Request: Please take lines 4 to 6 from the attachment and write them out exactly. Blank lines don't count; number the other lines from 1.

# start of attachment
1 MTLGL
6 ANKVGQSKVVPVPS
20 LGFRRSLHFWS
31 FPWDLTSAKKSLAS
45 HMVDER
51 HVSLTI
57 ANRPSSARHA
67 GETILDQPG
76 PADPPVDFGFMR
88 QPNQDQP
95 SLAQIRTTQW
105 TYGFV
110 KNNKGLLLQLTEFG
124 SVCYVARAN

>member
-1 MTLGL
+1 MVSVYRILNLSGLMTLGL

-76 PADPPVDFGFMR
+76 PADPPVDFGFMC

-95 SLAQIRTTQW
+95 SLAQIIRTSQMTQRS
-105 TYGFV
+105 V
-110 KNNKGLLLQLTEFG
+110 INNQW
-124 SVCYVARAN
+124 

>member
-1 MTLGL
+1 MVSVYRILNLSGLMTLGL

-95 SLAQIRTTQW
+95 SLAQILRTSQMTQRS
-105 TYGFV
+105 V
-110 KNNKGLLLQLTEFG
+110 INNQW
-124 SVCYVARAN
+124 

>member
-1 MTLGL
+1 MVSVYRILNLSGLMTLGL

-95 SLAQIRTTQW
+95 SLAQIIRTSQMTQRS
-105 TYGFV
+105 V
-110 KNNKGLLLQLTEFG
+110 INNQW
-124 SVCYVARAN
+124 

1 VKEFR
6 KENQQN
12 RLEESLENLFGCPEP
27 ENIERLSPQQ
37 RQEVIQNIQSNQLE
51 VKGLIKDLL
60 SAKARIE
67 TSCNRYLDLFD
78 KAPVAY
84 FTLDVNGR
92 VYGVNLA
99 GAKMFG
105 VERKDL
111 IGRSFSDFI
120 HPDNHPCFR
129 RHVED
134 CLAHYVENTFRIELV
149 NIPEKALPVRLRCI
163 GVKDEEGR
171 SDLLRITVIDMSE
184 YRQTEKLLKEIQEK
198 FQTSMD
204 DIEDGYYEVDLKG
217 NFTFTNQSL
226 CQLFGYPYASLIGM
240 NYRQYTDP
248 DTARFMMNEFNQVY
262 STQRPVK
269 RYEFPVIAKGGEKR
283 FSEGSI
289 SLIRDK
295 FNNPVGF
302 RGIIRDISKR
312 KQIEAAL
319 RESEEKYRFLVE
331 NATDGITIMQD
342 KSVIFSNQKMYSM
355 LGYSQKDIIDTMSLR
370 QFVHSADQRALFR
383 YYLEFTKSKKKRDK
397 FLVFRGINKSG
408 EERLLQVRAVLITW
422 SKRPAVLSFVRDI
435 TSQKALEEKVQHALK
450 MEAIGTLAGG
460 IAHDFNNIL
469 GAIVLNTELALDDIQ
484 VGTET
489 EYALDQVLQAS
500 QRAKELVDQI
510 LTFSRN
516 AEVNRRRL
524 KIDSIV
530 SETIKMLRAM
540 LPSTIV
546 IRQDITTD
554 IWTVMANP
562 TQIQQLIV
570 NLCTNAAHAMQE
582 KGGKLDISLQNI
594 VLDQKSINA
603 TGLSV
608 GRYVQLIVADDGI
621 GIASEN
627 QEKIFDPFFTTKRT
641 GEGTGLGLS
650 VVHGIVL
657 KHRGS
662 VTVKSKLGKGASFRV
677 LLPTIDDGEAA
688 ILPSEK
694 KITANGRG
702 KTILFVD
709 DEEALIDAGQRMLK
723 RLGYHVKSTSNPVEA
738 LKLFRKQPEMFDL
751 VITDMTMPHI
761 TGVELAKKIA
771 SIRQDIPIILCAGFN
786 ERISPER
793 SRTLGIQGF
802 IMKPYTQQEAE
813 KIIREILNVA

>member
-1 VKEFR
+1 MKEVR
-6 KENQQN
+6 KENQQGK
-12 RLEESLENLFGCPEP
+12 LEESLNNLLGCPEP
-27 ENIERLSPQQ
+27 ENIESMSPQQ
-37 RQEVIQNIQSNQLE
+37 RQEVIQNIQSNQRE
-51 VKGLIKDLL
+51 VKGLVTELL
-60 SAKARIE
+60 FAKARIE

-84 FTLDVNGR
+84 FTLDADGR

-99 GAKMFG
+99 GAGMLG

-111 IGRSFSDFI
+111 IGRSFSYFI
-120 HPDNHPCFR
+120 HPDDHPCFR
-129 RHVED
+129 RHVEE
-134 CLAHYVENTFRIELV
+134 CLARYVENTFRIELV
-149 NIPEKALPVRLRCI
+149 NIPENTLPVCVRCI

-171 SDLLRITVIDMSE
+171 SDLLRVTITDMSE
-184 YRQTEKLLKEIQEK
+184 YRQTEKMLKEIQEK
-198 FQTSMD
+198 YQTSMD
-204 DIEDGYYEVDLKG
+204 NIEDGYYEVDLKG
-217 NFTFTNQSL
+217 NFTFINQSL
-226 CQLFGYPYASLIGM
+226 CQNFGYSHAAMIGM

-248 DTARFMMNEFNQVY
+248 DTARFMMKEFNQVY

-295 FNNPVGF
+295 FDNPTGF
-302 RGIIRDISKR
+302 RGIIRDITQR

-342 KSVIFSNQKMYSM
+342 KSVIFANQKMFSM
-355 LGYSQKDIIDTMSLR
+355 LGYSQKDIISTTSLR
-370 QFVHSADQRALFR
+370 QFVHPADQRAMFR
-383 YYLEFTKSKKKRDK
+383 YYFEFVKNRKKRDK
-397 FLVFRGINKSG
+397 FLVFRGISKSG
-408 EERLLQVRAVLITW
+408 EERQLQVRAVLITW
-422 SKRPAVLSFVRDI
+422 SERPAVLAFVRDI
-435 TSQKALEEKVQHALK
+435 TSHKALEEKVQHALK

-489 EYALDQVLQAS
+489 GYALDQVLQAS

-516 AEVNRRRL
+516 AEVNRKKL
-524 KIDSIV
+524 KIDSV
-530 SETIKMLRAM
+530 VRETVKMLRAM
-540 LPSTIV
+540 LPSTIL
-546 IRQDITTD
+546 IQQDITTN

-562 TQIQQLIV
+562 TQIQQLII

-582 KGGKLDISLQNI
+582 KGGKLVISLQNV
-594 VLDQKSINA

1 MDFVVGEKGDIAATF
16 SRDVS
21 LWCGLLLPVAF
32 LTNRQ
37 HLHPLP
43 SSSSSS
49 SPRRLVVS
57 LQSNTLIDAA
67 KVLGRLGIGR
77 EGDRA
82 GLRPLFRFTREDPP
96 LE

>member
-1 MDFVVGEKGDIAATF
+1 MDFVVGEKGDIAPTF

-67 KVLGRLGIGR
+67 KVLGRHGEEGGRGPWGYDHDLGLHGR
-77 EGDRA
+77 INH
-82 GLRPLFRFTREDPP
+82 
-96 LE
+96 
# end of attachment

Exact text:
31 FPWDLTSAKKSLAS
45 HMVDER
51 HVSLTI